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Can This Stock With A 4.7% Yield Sustain Its Dividends?

At its current stock price of S$0.215, Raffles Education Corp Ltd (SGX: NR7) has a yield of 4.7% thanks to its dividend of S$0.01 per share in fiscal 2015 (year ended 30 June 2015).

That’s a market-beating yield, considering that the SPDR STI ETF (SGX: ES3) – an exchange-traded fund that tracks the fundamentals of Singapore’s stock market barometer, the Straits Times Index (SGX: ^STI) – has a yield of ‘just’ 3.6%.

But for any investor enticed by Raffles Education’s yield, it’s worth considering if the company has the ability to maintain or grow its dividends in the future. Here are three charts about Raffles Education that could shed some light on the matter.

The first chart I’m interested in is Chart 1 and it plots Raffles Education’s dividends over the past decade. There are some worrying signs. First, the company has skipped paying a dividend in some years. Second, there’s no clear pattern of growth in the payouts.

Chart 1 - Raffles Education's ordinary dividend per share from fiscal 2005 to fiscal 2015
Source: S&P Global Market Intelligence

Chart 2 is up next and it illustrates Raffles Education’s operating cash flow per share, free cash flow per share, and dividend per share from fiscal 2005 to fiscal 2015.

A company ultimately pays its dividends with cash. That cash can come from a few sources, namely, the company taking on more debt, issuing new shares, selling assets, or simply generating cash from its daily business activities.

The last option is generally the most sustainable choice and this is where free cash flow enters the picture. Free cash flow measures the cash a company generates from its businesses (what’s known as operating cash flow) after the necessary capital has been spent to maintain its businesses at their current state. The higher a company’s free cash flow can be in the future, the fatter its dividends can possibly be.

Chart 2 - Raffles Education's total dividend, operating cash flow, and free cash flow per share from fiscal 2005 to fiscal 2015
Source: S&P Global Market Intelligence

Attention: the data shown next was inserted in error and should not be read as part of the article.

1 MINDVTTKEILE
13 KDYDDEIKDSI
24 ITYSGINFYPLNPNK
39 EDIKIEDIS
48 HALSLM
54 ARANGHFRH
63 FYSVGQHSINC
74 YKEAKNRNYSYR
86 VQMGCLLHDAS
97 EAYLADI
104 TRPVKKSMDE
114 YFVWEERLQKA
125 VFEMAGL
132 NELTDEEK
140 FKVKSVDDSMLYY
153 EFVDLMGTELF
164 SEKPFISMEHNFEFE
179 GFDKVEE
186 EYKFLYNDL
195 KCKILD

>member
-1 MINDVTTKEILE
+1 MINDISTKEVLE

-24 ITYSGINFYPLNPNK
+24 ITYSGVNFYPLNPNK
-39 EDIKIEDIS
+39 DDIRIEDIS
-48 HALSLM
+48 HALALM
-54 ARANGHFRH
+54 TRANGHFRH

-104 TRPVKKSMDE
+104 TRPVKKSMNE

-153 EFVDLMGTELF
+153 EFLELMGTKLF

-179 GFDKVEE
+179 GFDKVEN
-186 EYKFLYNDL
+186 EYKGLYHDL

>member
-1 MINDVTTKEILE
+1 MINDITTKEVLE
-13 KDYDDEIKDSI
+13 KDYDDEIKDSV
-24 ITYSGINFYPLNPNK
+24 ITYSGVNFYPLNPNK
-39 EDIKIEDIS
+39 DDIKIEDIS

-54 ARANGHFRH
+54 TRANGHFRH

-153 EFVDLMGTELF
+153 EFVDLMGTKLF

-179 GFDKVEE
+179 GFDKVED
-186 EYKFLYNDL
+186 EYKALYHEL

There are again some reasons for worry. For instance, Raffles Education has had trouble generating positive free cash flow in recent years. Moreover, the company’s operating cash flow (the raw fuel for free cash flow) has also dwindled.

We’re down to the last chart and that’s Chart 3. It shows how Raffles Education’s net-debt position (total borrowings and capital leases net of cash and short-term investments) has changed over the same period as in Charts 1 and 2.

Chart 3 - Raffles Education's net-debt position from fiscal 2005 to fiscal 2015
Source: S&P Global Market Intelligence

A company’s balance sheet is an important factor to look at when it comes to dividends. A company with a weak balance sheet – one that’s loaded with debt – is at higher risk of having to reduce or eliminate its dividends in a weak business environment as compared to one with a strong balance sheet.

Raffles Education’s balance sheet can’t be called strong. As of 30 June 2015, the company had a net debt position of S$304 million, the highest the figure has been in the timeframe under study.

A Fool’s take

In sum, Raffles Education has had a spotty track record with paying a dividend as well as generating cash flow from its business. Its balance sheet also looks weak with a large net-debt position.

These are risks that could prevent the company from sustaining or raising its dividends in the future. That said, what we’ve seen from the three charts above – as important as they are – should not be taken as the final word on the company’s investing merits. A deeper study is required before any investing conclusion can be reached.

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The information provided is for general information purposes only and is not intended to be personalised investment or financial advice. Motley Fool Singapore writer Chong Ser Jing doesn't own shares in any companies mentioned.